Scotland's Law, France's Boutier triumph at Vic Open

Published 11.02.2019 00:15

Scotland's David Law nailed an eagle on the last to win his first European Tour title Sunday, while France's Celine Boutier clinched her maiden LPGA Tour crown at the pioneering Vic Open. The tournament, south of Melbourne, is the only one in the world with male and female fields, playing in alternate groups on the same course and for equal prize money. It was co-sanctioned this year by the European Tour and U.S. LPGA Tour for the first time.

Australia's Wade Ormsby was on track to claim the men's title coming down the back nine before Law eagled the 18th to draw himself level. At the same time Ormsby, who had been solid off the tee all day, sent down a poor approach shot on the 17th and carded a double-bogey. It left him also needing an eagle at the last to force a playoff. He gave himself the opportunity, but his eight-meter putt sneaked wide and he settled for a birdie and a tie for second with fellow Australian Brad Kennedy. South Africa's Justin Harding was fourth, a shot further back.

"Walking to the tenth I hit the reset button and tried to keep calm," said Law, who called a penalty on himself for a moving ball on the ninth which resulted in a bogey. "On the last I knew I needed an eagle to at least force a playoff. I couldn't have asked for an easier putt and luckily it dropped. I'm delighted. It's been an amazing event." He ended on 18-under-par after a round of 66, winning his first European Tour event after only securing his playing card last November following a stint on the Challenge Tour.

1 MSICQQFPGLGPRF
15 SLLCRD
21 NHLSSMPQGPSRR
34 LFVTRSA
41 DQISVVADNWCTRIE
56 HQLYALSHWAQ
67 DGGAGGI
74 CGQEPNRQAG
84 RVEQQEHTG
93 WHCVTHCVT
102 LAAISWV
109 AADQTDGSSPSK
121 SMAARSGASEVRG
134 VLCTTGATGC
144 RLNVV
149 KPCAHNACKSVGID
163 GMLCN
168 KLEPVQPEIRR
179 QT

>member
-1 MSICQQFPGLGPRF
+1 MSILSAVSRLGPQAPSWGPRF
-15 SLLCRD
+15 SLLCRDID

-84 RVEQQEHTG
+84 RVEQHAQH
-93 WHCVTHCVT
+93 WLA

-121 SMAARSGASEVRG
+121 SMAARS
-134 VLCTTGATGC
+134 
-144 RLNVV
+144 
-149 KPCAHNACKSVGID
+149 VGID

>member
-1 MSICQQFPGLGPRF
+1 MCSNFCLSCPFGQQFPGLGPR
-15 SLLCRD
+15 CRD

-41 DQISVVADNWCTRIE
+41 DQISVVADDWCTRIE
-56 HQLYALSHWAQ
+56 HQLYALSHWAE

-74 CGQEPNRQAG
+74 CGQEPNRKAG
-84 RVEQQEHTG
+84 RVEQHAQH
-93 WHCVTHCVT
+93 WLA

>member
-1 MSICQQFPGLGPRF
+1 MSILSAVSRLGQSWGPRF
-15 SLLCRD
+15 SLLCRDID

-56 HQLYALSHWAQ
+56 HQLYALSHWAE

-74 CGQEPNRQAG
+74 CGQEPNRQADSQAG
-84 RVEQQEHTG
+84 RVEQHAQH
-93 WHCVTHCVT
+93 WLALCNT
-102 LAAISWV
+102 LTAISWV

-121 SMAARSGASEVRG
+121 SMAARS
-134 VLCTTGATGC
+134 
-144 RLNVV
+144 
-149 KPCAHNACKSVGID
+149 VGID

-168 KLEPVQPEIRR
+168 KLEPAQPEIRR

Boutier, who played 25 events last year, making 16 cuts, scored the biggest win of her career with rock solid par round of 72 to finish on eight-under for the tournament. "I've been dreaming of this win since I first started playing golf," she said. "I'm just so emotional right now. I've been working so hard for this. "I'm so happy with how I handled myself today. I kept fighting to the end." She finished two in front of Australians Sarah Kemp and Su Oh and England's Charlotte Thomas. Kemp raced up the leaderboard with a spectacular seven-under 65, recovering after beginning her round with a double-bogey to sink nine birdies. Thomas, on her LPGA debut and with her brother carrying her bags, fired a 69 while Su recovered from a bogey on the 17th with a birdie on the 18th to ensure she ended in a tie for second. Overnight leader Kim Kaufman of America faded to finish eighth.

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